There were cute babies, only 2 days old:

    And, if you have never seen sheep sheared, watch these videos.  This guy is at the fair every year, and it is fascinating to watch.  Once the sheep are flipped onto their backs they are very docile.

    On our visit to Old World Wisconsin they were making Tomato Jam at the Inn, and I got very interested in what this was like, so made up a batch of it last night.  Dan had it for breakfast, and said that it was very good.  Here is the recipe that I ended up using, it takes awhile to cook the tomatoes down.  Grandpa’s Sauce is on the burner today, that also simmers for hours to get the great reduction.

    • thewooleryguy 7:10 am on September 12, 2012 Permalink | Reply

      Thanks for sharing those videos – somehow I managed to miss the sheep-shearing demo, I was so bummed! I love how the other sheep come over to watch their friend.


  • knitting1105 3:12 pm on June 19, 2011 Permalink | Reply  

    Pressure canning 

    I just ordered and received a new pressure cooker, so that I can expand my canning this summer.

    And, my first pressure canning was asparagus on Friday.  They all sealed (7  quarts, the maximum that can fit in the canner), a couple seem a tad short on the water, but we will see if the preservation lasts to next winter.  Asparagus is my favorite vegetable, and the season is just too short.   I have 5 quarts of full pieces, and 2 quarts of small pieces, which I will use to make soup.   The only thing about the pressure canning is that they are cooked quite a bit.  I will let you know when I open my first jar next winter.

    Continuing work on my next shawl.  I think that I am going to be disappointed in the size, but I only had one skein of this yarn.  If it is too small it will make a great scarf with a coat, lots of color to brighten up a dreary day.  I started this on a size 6 needle (pattern recommended a 5 or 6 and I wanted it to be bigger), and went up to a size 7 where the lace started.  I sort of wish that I had made the entire shawl with the size 7 needles.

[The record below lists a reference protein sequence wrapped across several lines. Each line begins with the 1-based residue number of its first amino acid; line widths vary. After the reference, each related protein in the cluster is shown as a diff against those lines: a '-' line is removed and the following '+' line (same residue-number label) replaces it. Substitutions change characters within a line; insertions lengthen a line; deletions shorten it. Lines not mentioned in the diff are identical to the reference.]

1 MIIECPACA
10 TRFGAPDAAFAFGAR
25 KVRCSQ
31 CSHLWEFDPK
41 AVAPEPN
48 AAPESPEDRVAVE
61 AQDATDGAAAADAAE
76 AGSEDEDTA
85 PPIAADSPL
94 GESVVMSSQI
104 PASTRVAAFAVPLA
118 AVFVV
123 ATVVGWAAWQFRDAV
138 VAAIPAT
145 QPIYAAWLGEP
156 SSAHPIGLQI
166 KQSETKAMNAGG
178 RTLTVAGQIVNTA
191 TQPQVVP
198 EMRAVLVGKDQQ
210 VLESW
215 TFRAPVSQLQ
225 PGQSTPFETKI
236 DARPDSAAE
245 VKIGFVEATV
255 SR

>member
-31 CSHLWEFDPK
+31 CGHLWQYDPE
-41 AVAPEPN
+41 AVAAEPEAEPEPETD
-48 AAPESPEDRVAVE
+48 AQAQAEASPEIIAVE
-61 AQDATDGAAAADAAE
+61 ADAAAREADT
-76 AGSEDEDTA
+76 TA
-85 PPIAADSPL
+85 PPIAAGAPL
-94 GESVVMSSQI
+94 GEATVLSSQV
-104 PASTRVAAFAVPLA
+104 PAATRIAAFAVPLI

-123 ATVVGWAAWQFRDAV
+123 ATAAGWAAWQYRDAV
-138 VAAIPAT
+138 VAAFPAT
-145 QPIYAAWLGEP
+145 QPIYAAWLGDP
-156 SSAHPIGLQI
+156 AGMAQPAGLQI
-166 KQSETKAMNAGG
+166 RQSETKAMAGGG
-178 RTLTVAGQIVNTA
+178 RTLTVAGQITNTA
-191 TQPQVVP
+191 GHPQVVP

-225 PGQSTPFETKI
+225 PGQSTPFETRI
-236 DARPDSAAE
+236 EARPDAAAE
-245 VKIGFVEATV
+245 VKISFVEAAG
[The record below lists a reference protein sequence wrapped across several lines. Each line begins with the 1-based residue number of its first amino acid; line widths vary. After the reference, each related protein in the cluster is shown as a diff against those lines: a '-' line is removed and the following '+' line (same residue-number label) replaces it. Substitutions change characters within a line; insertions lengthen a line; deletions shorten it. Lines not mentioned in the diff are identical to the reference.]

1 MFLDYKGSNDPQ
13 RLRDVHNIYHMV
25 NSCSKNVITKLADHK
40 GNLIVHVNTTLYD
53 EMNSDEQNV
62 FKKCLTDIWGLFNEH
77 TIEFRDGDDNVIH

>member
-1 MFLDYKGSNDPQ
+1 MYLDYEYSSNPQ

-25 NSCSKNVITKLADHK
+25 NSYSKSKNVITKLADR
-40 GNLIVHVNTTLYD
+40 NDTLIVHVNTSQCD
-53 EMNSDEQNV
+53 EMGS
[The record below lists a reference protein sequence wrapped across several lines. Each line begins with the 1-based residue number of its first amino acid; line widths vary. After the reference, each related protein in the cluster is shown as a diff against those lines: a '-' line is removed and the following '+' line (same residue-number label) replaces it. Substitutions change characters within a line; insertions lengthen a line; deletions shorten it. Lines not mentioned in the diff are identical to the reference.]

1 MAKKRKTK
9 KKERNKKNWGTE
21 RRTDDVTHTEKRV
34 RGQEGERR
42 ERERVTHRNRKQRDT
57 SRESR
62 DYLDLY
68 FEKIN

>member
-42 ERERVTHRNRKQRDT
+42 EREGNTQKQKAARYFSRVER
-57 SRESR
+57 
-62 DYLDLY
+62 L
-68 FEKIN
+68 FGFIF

• knitting1105 11:57 am on June 15, 2011 Permalink | Reply
    Tags: Canning jam, ,   

    Jam and Merino 

    I spun up this Merino before leaving for my trip to Michigan.  In fact, I was originally going to take my Joy with me on the trip so that I could spin, and stayed up late to clear out a few extra bobbins.  In the morning, my mind changed as I thought of lugging it through the train station.  It was a wise move, as I really did not have the time on this trip to spin anyways.  Knitting is much more portable.

    Before spinning:

    And 350 yards of 2-ply later.  I love the softness of this yarn, and how the colors spun up together.  I am glad that I did not try it in my early days of spinning, as the Merino took a bit more getting used to.  I keep touching this, it is so soft.  It will become a scarf for my husband.

    Yesterday I spent the afternoon making 3-berry jam (blueberries, raspberries, and strawberries).  Heaven.  My new favorite, the combination jams are definitely the best.  I yielded six 1-cup and four 1/2-cup jars, plus a little bit for the refrigerator.

    This jam on Whole Foods Seduction bread is to die for.